As KRS-One articulated throughout his catalog and in his many teachings, "Rap is something you do, hip hop is something you live." As the culture continues to evolve today, many feel it's not only important, but vital to preserve and honor the fundamental elements: Graffiti, emceeing, breakdancing, deejaying and knowledge. This column called "Each One, Teach One" aims to do exactly that. It will highlight various lessons that can be passed between new and old generations alike.
In the hours, days and now weeks that have somehow slipped by since the heinous murder of Nipsey Hussle; a myriad of eulogies in various forms have emerged from the emotional ether, further cementing what the proud Los Angeles native knew all along. The man born Ermias Joseph Asghedom was different.
Taken from the world far too soon, Neighborhood Nip was an artist, activist, community leader, marketing genius and self-taught entrepreneur whose influence is destined to be felt for lifetimes. While an immeasurable amount of ink continues to be spilt reflecting on how he spent his 33 years on this planet with intention, one thing that is hard-pressed to ignore is how his legacy is transcendental.
As exemplified across generations, communities and varying degrees of fandom, his impact runs unequivocally deeper than rap, although the craft was his chosen vessel to carry his message and an artform he perfected with pride. Nipsey's own words provide strength and direction, especially at a time where processing his untimely death and seeking answers falls short, reminding others that "the greatest human act is to inspire."
Among the many tributes making their rounds online; and finding their ways into history and our hearts alike; is Barack Obama's tribute letter, which was read aloud by Karen Civil in front of a crowd of 21,000 people who had gathered at the Staples Center in downtown Los Angeles to publicly celebrate Nipsey's life at a memorial service.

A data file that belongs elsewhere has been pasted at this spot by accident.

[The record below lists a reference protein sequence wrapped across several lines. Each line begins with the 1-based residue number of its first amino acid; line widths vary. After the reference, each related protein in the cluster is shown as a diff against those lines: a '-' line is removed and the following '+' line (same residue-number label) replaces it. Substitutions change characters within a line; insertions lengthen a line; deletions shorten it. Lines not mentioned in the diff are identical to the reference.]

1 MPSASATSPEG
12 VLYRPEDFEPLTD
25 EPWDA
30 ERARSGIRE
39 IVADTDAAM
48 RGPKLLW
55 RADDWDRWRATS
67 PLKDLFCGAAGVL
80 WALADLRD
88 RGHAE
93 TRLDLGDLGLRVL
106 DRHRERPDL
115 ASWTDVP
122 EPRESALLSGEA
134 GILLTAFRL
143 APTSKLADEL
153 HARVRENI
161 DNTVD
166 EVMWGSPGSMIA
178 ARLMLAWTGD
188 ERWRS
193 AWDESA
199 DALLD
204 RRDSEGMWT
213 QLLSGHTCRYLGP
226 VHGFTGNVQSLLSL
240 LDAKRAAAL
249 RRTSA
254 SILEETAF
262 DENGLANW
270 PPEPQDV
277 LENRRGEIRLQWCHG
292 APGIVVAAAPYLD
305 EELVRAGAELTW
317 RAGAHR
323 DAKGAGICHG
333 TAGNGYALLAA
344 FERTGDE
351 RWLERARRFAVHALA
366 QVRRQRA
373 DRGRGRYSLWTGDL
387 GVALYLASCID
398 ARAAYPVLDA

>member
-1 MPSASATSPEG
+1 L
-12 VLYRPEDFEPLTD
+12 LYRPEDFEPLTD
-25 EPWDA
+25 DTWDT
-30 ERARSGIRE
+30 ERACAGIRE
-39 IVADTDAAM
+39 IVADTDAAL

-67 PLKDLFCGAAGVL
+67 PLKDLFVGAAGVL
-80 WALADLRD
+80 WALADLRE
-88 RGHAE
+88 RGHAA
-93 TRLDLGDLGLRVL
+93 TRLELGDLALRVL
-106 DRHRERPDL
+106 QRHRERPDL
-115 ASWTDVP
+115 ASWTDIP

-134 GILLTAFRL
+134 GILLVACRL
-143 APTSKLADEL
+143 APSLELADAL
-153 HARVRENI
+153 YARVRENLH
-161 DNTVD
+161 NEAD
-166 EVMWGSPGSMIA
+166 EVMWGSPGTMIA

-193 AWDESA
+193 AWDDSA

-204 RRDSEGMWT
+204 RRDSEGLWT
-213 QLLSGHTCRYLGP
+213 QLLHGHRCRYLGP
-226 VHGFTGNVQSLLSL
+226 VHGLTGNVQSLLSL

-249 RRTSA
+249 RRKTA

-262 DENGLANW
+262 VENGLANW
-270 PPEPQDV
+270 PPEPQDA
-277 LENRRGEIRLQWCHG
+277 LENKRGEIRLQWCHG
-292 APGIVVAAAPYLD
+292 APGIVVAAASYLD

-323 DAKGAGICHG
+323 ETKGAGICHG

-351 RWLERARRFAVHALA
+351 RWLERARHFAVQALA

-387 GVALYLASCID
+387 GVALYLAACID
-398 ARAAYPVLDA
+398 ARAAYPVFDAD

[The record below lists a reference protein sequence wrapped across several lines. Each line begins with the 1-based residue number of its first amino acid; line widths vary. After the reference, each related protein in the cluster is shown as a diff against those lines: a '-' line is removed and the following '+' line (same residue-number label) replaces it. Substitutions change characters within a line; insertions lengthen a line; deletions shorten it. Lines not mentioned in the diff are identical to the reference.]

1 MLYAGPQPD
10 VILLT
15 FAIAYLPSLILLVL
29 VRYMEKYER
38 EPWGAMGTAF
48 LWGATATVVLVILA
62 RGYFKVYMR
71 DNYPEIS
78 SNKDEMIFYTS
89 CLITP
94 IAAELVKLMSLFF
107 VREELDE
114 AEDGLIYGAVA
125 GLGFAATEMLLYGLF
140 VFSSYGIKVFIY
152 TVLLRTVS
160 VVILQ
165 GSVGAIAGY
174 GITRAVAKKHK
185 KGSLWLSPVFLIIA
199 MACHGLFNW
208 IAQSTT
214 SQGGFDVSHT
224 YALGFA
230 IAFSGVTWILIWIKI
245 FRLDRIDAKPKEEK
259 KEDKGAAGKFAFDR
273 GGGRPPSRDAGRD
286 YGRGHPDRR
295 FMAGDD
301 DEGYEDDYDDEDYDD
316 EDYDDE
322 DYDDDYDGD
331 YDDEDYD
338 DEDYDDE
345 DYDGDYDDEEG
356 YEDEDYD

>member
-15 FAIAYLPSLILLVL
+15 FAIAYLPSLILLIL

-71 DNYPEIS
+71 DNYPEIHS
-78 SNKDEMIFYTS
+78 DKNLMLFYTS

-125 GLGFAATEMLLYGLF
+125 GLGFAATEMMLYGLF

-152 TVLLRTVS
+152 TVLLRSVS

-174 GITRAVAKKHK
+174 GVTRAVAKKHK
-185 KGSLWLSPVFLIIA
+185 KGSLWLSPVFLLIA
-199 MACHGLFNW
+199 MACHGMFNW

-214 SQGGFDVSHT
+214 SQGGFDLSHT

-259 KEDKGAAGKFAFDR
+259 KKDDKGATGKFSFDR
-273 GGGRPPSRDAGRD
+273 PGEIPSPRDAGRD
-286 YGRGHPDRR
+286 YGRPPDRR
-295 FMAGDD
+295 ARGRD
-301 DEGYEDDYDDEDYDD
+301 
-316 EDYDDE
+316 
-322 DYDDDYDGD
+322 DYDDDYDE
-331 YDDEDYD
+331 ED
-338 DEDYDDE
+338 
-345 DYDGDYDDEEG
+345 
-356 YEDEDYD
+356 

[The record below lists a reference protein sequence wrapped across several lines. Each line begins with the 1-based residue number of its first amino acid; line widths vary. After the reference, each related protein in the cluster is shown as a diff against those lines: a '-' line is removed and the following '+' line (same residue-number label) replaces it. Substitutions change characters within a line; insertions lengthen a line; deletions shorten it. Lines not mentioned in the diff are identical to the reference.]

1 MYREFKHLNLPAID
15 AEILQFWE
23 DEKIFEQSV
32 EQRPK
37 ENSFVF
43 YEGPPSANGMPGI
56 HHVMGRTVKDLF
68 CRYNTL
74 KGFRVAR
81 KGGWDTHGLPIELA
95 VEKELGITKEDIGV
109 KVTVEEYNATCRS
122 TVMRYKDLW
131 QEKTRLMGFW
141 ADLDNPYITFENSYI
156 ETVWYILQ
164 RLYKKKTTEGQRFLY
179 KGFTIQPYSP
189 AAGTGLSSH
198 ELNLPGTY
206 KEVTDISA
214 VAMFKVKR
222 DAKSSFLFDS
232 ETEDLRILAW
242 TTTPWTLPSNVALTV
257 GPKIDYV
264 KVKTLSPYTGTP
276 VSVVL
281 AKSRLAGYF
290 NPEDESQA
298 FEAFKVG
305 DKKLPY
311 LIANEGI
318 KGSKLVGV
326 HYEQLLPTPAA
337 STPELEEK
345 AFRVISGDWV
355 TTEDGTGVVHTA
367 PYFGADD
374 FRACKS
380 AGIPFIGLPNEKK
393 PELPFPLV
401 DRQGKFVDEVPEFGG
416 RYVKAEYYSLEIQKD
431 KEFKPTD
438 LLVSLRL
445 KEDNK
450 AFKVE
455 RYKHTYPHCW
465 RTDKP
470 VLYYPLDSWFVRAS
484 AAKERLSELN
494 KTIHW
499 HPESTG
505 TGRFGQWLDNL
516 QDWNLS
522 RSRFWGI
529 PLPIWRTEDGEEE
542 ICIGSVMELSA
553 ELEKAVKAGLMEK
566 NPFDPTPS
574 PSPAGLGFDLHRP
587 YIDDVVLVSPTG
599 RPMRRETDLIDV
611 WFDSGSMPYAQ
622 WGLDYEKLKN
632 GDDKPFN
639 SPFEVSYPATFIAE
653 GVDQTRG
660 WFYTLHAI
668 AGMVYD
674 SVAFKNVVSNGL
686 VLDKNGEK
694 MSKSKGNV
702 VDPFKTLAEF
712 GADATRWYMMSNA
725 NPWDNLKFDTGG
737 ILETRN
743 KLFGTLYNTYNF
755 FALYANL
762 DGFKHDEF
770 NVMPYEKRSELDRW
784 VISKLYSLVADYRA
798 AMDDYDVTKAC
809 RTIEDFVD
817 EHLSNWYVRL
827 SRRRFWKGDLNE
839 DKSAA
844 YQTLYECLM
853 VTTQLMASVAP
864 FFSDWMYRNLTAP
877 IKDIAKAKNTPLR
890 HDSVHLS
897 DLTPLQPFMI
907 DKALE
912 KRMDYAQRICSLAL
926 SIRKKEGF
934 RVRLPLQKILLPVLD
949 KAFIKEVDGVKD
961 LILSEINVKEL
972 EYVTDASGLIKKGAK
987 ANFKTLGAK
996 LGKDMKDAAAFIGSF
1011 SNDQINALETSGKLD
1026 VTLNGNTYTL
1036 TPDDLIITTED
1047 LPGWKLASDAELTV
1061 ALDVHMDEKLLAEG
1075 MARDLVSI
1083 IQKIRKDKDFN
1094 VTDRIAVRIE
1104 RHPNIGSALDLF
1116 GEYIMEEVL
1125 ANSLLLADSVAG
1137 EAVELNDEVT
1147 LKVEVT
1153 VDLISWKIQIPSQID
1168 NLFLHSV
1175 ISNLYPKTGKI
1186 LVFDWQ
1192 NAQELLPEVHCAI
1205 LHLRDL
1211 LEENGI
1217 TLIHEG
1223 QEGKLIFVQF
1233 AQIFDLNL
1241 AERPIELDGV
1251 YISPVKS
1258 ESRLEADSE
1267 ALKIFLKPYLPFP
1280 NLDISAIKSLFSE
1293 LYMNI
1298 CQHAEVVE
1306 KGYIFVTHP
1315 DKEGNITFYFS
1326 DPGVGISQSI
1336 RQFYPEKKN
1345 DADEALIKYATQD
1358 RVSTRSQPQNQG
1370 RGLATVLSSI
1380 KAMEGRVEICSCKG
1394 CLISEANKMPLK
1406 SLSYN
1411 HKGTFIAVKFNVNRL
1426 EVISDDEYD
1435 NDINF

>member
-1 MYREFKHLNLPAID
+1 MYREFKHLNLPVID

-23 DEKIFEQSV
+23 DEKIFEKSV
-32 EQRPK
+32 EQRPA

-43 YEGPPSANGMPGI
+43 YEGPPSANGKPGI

"While most folks look at the Crenshaw neighborhood where he grew up and see only gangs, bullets, and despair, Nipsey saw potential. He saw hope," Obama wrote. "He saw a community that, even through its flaws, taught him to always keep going. His choice to invest in that community rather than ignore it -- to build a skills training center and a coworking space in Crenshaw; to lift up the Eritrean-American community; to set an example for young people to follow -- is a legacy worth of celebration. I hope his memory inspires more good work in Crenshaw and communities like it."
Meek Mill and Snoop Dogg, among countless others, echoed the magnitude of meaning and truth behind Obama's words by noting how Nip not only set the bar high for what living a well-rounded life could mean, but showed by example how accessible such a purposeful life could be through hard work, dedication and faith.
Entering the rap game in 2005 with his self-released mixtape, Slauson Boy Volume 1, Nipsey set out on a lifelong mission that was as multifaceted as it was motivational. As his earliest interviews show, he was determined to redefine what hip hop lauded as success, deciding from the jump that he was more interested in real estate investment, ownership and opportunity than to be someone with a collection of luxury cars or diamonds. He was determined to take care of his own people and that drive extended well beyond his bloodline. In more ways than one, Nip delivered.
As his fans are tasked with the honor of upholding the values that Nipsey outlined in music, business and life, there are ample takeaways that show not only how he put his enlightened perspectives into practice, but succeeded in remaining authentic to his core. A student of the streets and Silicon Valley alike, Nipsey's mental strength and drive now feel superhuman. However, the magic lies in knowing that the marathon continues.
In the spirit of pushing forward and picking up the baton like the late legend himself would have encouraged, here are five business lessons extracted from the school of Nipsey Hussle.
Find your purpose or you wastin' air.
Nipsey was -- among many other things -- consistent. His vision was one that he saw clearer with every passing day, making each and every move he made both calculated and impassioned. As his partner Lauren London reflected; he would go to bed listening to audiobooks, and begin each day by playing music and lighting sage to ensure that his family's "energy going outside would be uplifting and we could handle the day." When someone knows and lives their purpose, habits are formed that best serve said purpose. Nipsey knew he was meant to lead by example and if he succeeded in inspiring just one person each day, it wasn't a sign that his work was done, but rather an indication he was on the right path.
Being self-made means being comfortable working with what you have.